Apr 12 2011
For the past few days we’ve written a lot about what to expect during this infamous Songkran holiday. The water and chalk, the washing of the Buddha, the nationwide merriment. But there are a few lesser publicized traditions that happen over these three days which add a little context Songkran. So let’s prematurely explain some of those strange scenarios that may arise during your celebrating.
Why does this stranger want to make me a bracelet?
Tying strings around the wrists of others is a way to express good luck and well wishes for the coming year. If someone approaches you wanting to tie a string around your wrist you should accept that gesture humbly and gracefully. Hold your arm out with your wrist facing the sky and the person will tie the string and recite a short prayer. Tradition says you must not remove the string until it falls off of its own accord.
What’s with all the sandcastles?
Tradition dictates that sand pagodas are to be built inside the property of each temple, or wat. As worshippers come to the temple during Songkran they bring with them a handle of sand. This sand is all gathered, and sometimes even brought in by the truckload, for people to start constructing pagodas. Inside the pagodas coins and money are inserted for good luck. Once completed the pagodas are decorated with flags, candles, joss sticks, shells, flowers and sprinkled with scented water.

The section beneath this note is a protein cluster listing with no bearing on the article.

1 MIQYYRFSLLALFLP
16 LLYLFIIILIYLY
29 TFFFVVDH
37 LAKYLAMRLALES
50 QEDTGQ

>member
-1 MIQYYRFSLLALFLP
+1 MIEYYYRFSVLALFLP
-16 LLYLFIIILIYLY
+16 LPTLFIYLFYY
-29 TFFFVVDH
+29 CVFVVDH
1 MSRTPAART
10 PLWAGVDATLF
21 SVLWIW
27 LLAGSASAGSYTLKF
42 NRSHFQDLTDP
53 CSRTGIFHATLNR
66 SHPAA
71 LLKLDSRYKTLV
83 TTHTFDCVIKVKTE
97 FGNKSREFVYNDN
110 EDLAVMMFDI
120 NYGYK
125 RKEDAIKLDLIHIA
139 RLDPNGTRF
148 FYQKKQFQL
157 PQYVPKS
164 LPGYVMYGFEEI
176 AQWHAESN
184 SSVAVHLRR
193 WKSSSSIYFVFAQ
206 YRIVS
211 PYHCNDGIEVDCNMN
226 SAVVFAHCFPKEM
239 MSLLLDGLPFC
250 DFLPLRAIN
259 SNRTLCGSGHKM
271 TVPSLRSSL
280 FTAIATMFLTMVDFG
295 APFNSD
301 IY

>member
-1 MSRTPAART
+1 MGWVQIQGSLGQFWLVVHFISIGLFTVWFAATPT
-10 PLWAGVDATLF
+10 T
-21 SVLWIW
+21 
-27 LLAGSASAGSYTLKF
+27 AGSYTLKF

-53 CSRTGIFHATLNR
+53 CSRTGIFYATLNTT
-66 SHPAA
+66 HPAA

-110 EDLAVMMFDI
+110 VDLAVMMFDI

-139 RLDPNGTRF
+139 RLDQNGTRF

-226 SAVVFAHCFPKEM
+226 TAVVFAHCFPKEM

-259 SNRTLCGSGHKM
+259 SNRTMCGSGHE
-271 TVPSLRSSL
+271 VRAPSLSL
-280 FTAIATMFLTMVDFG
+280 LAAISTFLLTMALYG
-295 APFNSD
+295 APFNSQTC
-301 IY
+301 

The belief behind the sand pagodas is twofold. First, it is thought that by bringing sand into the temple compound worshippers are elevating the level of the property’s ground which is often too low during the rainy season. Second, it is believed that every time you leave the temple some sand remains on your shoes and is accidentally removed from the religious property. Bringing sand back to the temple is a form of atonement.
Why is everyone sweeping?
At the very beginning of the holiday, celebrators traditionally clean out their houses, shops, buildings, everywhere, to get rid of anything that was a negative influence over the past year. It is believed that if any of these bad objects or momentos are kept they will bring bad luck for the new year.
And how about those birds being set free?
Throughout the year and especially during Songkran, celebrators set caged birds free and let captive fish loose into rivers and streams. This releasing of the animals back to their natural habitats symbolizes the act of giving freedom and is a form of merit making.
And now you know.
Tomorrow: Songkran, where to go in Bangkok.
Travelfish.org always pays its way. No exceptions.